How should I care for my martial arts weapons? Do they need a lot of upkeep?
Lets start with the upkeep first. Do they require upkeep? No... They don't. If you never oil them for the rest of your life, they will still look pretty and last forever.
The most common issue is that after the oil seeps into the wood, the grain may raise a bit over time. It will feel slightly rough in places instead of that silky smoothness it has initially. This is the state I send them out in. If they sit for a while, and were freshly oiled they can become dull, especially after handling. The way to bring it back to their original condition is extremely simple and quick. First you run it over with some fine sandpaper. 320 is what I use. Then then I dab a few drops of oil on with my finger up and down the staff and wipe it in with a cloth or your fingers. And voila! You will see that the entire staff is shiny again, and once again... silky smooth. :)
Although they do not REQUIRE any upkeep, it certainly can't hurt to oil them once in a while. It brings out their natural beauty, and it sure is good for the wood.
What oils are best to use? The oil I use is a very high grade boiled linseed oil. Also I have heard but have no experience with tung oil, which I have heard is quite good as well. Honestly I would not use any other oils besides these two. Tung oil is very clear. Linseed darkens the wood very slightly. Hickory goes becomes a warm yellow or orange color which I like very much and you can see in any pictures.
Do you varnish your staffs? I do not use any varnish. Varnish easily breaks upon contact and the feel and smoothness of natural oils on a martial arts staff is superior. Linseed oil once dry which happens quickly, gives a wonderful feel where your hands can slide effortlessly up and down the staff while still responding to you grip to stop the staff from sliding. Varnish is much more sticky and can squeak as you move your hands. With this said.. varnish for that reason may be better for hiking as it has more friction and more protection. I do not offer varnish applications. I can however send them out unoiled, if you want to finish them yourself, and if this is the case please contact me or leave a note once purchased.
Can I use them in the rain? Sure. Of course weather and wood do not mix, a short stint or once in a while exposing them to weather probably will not drastically damage your weapon. The oil will see to that and it naturally protects it. If you intend to use them for hiking where they will be exposed to constant changing weather conditions I would suggest applying some sort of weatherproofing upgrade, which seals the staff. See the previous paragraph. There are also other options instead of varnish for waterproofing applications. I recommend a gunstock finish such as Birchwood Casey. I have had wonderful success in the past with this and it is easy to apply. Again, I do not offer this service here. But I recommend looking into it. It also sits on top of the oil and hardens just fine. So this is how I have done and recommend to add a waterproofing treatment.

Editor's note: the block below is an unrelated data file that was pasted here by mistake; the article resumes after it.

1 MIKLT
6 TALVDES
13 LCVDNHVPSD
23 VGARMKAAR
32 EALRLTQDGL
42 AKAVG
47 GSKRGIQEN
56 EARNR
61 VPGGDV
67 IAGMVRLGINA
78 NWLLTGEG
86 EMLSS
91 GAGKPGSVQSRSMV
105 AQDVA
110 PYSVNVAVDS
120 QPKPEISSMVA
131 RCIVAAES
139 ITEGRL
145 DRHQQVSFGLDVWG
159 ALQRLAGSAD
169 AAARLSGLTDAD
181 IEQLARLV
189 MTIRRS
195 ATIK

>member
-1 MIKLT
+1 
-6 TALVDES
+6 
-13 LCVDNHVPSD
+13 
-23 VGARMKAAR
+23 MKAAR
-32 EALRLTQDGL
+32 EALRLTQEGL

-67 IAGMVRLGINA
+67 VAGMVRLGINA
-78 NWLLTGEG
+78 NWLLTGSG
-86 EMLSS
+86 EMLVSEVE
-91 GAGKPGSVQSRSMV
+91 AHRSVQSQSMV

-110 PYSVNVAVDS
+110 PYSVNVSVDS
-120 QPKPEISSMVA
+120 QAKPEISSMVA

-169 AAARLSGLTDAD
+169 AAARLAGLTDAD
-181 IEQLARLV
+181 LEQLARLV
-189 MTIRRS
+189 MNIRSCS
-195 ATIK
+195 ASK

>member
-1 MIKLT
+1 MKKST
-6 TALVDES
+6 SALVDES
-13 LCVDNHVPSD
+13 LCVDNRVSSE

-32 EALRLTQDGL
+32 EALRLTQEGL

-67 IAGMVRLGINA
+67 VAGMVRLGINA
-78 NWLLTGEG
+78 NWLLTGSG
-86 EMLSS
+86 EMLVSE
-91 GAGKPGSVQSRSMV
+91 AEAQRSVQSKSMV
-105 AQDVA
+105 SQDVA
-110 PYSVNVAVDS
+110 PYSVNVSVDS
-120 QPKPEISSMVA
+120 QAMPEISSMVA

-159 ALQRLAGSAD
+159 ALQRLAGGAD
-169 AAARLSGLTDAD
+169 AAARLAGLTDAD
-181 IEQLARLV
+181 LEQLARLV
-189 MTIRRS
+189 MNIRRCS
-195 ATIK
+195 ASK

Can they be used for a walking staff? Sure. Of course with any wood on rocks or pavement the bottom will wear. Less for hickory, but it will wear slightly over time. This is why we offer ruber high quality crutches.
What if the wood warps? This can happen. Any wood can change overtime. We undergo tremendous efforts to make sure to keep the wood from warping and use straight wood, but this is a natural material and although I haven't found it to be a tremendous problem, it can happen. The method I use is to wedge the staff between something (padded) and GENTLY push it back into shape. This takes some experience... however my only advice is that if you think that if you push further it might break, trust your intuition, and stop. A slightly bent bo staff is not the end of the world. The bo I used for 20 years had a bend in it, that if I saw on ANY of my products I would not sell, and until I started making them for myself and looked, I never noticed it or felt it. So you must ask yourself is it worth trying to fix and risking the weapon, or letting it be. It is up to you.
What about contact? Hickory is made for contact. It is the wood with the best impact properties. And while any wooden weapon used in kobudo has a limited life, hickory is your best bet. Hickory ipe laminate bos are even better.